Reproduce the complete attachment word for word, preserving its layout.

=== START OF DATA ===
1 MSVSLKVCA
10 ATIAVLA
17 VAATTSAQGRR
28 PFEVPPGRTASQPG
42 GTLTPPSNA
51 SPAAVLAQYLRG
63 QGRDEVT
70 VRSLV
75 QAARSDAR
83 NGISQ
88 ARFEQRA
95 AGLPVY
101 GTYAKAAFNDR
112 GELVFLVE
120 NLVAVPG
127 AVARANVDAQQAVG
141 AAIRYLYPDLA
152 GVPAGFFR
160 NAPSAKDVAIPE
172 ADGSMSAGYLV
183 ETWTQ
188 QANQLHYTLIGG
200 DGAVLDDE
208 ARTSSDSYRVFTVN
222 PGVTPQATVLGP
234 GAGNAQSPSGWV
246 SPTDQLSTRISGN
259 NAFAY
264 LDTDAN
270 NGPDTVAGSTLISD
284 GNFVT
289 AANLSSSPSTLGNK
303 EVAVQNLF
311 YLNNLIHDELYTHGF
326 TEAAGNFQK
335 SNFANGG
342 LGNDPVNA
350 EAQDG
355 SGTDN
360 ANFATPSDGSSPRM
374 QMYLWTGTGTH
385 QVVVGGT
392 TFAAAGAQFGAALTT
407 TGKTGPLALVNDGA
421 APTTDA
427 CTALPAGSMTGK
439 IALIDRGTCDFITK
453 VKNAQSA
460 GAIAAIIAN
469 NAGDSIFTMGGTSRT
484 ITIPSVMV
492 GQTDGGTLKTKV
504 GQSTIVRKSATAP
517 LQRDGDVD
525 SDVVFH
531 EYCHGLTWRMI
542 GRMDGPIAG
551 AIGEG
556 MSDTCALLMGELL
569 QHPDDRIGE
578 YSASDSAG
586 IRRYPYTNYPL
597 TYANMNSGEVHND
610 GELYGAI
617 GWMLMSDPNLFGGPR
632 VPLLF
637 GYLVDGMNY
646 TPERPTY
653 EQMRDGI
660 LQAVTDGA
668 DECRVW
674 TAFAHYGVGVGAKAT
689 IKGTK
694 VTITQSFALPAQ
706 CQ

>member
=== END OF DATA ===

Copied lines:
1 MSVSLKVCA
10 ATIAVLA
17 VAATTSAQGRR
28 PFEVPPGRTASQPG
42 GTLTPPSNA
51 SPAAVLAQYLRG
63 QGRDEVT
70 VRSLV
75 QAARSDAR
83 NGISQ
88 ARFEQRA
95 AGLPVY
101 GTYAKAAFNDR
112 GELVFLVE
120 NLVAVPG
127 AVARANVDAQQAVG
141 AAIRYLYPDLA
152 GVPAGFFR
160 NAPSAKDVAIPE
172 ADGSMSAGYLV
183 ETWTQ
188 QANQLHYTLIGG
200 DGAVLDDE
208 ARTSSDSYRVFTVN
222 PGVTPQATVLGP
234 GAGNAQSPSGWV
246 SPTDQLSTRISGN
259 NAFAY
264 LDTDAN
270 NGPDTVAGSTLISD
284 GNFVT
289 AANLSSSPSTLGNK
303 EVAVQNLF
311 YLNNLIHDELYTHGF
326 TEAAGNFQK
335 SNFANGG
342 LGNDPVNA
350 EAQDG
355 SGTDN
360 ANFATPSDGSSPRM
374 QMYLWTGTGTH
385 QVVVGGT
392 TFAAAGAQFGAALTT
407 TGKTGPLALVNDGA
421 APTTDA
427 CTALPAGSMTGK
439 IALIDRGTCDFITK
453 VKNAQSA
460 GAIAAIIAN
469 NAGDSIFTMGGTSRT
484 ITIPSVMV
492 GQTDGGTLKTKV
504 GQSTIVRKSATAP
517 LQRDGDVD
525 SDVVFH
531 EYCHGLTWRMI
542 GRMDGPIAG
551 AIGEG
556 MSDTCALLMGELL
569 QHPDDRIGE
578 YSASDSAG
586 IRRYPYTNYPL
597 TYANMNSGEVHND
610 GELYGAI
617 GWMLMSDPNLFGGPR
632 VPLLF
637 GYLVDGMNY
646 TPERPTY
653 EQMRDGI
660 LQAVTDGA
668 DECRVW
674 TAFAHYGVGVGAKAT
689 IKGTK
694 VTITQSFALPAQ
706 CQ

>member